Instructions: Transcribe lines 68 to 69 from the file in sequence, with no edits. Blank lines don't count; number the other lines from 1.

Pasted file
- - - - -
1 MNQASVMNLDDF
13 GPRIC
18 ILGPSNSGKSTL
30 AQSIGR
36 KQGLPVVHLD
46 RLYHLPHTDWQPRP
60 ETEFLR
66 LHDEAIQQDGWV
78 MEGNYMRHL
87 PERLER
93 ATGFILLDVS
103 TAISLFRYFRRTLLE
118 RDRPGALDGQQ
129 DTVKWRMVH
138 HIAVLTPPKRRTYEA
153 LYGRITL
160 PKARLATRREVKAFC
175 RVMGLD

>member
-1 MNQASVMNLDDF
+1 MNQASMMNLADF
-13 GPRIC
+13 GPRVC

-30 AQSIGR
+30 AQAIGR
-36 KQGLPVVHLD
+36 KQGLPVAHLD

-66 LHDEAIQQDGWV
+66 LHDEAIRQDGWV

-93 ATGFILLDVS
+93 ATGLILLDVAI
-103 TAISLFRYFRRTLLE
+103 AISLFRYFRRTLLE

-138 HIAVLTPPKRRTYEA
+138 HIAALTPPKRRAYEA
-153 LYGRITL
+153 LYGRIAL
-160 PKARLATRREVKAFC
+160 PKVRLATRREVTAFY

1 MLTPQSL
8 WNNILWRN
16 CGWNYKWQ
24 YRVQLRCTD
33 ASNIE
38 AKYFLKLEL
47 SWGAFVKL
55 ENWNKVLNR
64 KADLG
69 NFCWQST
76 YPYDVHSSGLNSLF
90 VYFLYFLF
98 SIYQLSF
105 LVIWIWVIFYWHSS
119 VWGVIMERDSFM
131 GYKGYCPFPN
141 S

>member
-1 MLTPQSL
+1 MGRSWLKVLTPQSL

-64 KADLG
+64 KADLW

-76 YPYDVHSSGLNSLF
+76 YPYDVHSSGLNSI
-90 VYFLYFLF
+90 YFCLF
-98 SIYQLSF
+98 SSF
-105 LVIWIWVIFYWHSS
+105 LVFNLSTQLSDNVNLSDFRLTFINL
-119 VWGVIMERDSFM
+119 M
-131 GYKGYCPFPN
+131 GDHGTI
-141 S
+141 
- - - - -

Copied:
-105 LVIWIWVIFYWHSS
+105 LVFNLSTQLSDNVNLSDFRLTFINL